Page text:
Emily Jamea, Ph.D.
AASECT-Certified Sex Therapist
Emily Jamea completed her undergraduate work at the University of Texas at Austin, where she graduated with honors, receiving a Bachelor of Arts in Psychology. She then completed her Master of Arts in Counseling with a dual emphasis in marriage and family therapy and professional counseling. She eventually went on to earn her doctorate in clinical sexology. After her graduate program, Emily worked in both private practice and medical settings before opening her private practice, REVIVE therapy & healing.
When she's not seeing clients, Emily conducts academic research in the area of optimal sexual experiences and serves as an expert speaker for both public and private events. Her expertise has been featured on CNN, USA Today, NBC, CBS, Men's Fitness, Women's Health and more.
Emily enjoys spending time with her husband and children, traveling as much as possible, and salsa dancing and painting when she gets the chance.Full Bio
Learn about our editorial policies
Emily Jamea, Ph.D., is a sex therapist, author and podcast host. You can find her here each month to share her latest thoughts about sex.
Have you ever dreamt of what it would be like to win the lottery? I know I have. It feels good to imagine who you’d share your winnings with, where you’d go on vacation and what you’d do with extra leisure time.
Have you ever allowed yourself to imagine how it would feel to take revenge on someone who betrayed you? I’ll admit — I’ve done that too. Of course, you’d never actually do the things you envision, but a certain satisfaction, a respite from the pain, comes when you imagine the feeling of seeking vengeance on someone who’s done you wrong.
Most people don’t think twice about lottery or revenge fantasies, but for some reason, when it comes to sexual fantasies, one question comes up over and over again — am I normal?
This was Tara’s question when she sought therapy with me. It was a cold January morning, and my old office was chilly. Tara, however, was flushed and red-faced.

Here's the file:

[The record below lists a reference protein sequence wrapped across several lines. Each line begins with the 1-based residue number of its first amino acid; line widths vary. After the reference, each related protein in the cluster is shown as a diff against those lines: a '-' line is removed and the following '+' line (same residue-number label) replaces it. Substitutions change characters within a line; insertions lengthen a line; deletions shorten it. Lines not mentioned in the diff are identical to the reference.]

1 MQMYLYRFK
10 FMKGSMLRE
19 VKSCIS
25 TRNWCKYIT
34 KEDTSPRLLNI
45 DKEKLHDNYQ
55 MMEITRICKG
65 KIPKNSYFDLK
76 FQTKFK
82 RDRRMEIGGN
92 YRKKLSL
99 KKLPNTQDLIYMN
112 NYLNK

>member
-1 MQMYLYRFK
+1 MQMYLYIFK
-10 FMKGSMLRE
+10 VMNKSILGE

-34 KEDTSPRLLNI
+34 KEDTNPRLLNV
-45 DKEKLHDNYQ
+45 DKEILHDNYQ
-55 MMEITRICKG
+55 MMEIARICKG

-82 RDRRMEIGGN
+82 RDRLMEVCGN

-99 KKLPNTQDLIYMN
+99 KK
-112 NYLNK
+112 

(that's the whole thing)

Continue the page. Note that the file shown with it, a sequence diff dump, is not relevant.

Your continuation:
“I can’t believe I’m saying this out loud,” she started. “I have fantasies about things I’d never want to do in real life. I imagine myself at a sex party. I’m wearing a masquerade mask so that my identity is concealed. At this party, anything is possible. I let multiple men have sex with me, one after the next, and I love it. Sometimes I’m tied and bound. Other times, I’m the one moving from one person to the next. I feel like I’m normal in real life, but in these fantasies, I’m totally sex crazed. I don’t get it. I adore my husband, and I have no real desire to be with anyone else.
But for some reason, these images pop into my head when he and I are making love. Shouldn’t I be focused on him? What’s wrong with me?!”
Our ability to concoct mental imagery is one of the many things that makes humans superior to any other animal species. Imagination helps us problem-solve, reduce stress, set goals and foster empathy. Typically, it’s a quality that’s encouraged. Early childhood educators collaborate with young children in imaginative play. Fortune 500 companies give preference to candidates who demonstrate an ability to think outside the box.
When it comes to sexual thoughts, however, people tend to police their own minds. This is in part because of cultural and religious teachings. The United States is still very puritanical when it comes to sexuality. Women seem especially plagued by the fact that they have sexual thoughts. Culture around gender norms tell us that men think about sex all the time. It’s normal for them. But women, on the other hand, must only daydream about a bed of roses.